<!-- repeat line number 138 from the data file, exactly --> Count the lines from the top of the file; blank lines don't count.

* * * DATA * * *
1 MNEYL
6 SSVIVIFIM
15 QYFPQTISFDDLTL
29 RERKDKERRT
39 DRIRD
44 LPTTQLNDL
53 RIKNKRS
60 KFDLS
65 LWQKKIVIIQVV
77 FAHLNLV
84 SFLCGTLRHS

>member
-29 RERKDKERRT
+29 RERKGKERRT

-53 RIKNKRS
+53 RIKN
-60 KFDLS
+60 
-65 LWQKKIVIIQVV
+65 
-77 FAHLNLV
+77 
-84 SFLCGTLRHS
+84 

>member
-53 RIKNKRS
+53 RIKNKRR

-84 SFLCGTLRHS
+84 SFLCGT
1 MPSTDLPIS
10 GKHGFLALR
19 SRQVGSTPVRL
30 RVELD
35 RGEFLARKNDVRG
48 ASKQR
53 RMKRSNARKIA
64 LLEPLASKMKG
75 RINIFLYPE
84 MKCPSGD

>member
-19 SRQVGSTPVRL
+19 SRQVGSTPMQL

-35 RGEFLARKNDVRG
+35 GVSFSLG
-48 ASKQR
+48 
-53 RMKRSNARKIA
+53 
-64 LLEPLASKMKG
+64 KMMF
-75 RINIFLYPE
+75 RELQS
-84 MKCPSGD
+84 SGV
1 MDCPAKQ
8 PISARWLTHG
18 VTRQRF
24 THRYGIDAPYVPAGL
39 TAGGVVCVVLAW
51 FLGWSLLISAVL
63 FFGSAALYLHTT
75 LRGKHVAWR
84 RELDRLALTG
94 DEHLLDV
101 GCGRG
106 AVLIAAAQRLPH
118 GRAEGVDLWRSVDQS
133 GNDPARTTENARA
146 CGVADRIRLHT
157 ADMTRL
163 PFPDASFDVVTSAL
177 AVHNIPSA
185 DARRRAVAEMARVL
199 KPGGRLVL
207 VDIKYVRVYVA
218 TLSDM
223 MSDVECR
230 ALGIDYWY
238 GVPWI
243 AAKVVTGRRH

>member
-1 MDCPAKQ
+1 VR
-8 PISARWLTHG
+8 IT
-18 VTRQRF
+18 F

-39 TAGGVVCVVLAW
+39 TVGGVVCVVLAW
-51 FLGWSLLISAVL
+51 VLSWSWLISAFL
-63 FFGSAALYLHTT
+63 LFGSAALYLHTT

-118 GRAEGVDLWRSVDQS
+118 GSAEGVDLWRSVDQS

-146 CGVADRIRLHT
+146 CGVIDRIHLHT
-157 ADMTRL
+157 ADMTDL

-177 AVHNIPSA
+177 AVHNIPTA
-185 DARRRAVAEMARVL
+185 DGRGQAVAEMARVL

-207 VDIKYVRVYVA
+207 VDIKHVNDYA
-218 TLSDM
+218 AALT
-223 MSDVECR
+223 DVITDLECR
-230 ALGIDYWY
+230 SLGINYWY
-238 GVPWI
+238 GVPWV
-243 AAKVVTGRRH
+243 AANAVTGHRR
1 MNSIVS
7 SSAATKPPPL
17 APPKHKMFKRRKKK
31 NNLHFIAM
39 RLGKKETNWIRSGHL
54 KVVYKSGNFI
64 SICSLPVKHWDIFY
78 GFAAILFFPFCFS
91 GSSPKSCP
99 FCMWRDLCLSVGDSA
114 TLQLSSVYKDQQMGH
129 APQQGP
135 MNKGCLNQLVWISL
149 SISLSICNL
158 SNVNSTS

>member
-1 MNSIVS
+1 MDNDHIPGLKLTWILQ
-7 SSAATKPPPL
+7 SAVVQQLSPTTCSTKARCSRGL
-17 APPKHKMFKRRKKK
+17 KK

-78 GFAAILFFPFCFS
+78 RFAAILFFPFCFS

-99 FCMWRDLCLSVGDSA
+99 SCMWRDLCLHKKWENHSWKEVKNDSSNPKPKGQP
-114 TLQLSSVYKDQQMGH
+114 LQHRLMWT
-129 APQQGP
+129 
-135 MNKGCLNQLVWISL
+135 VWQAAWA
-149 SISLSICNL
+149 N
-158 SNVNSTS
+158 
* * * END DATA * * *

-78 GFAAILFFPFCFS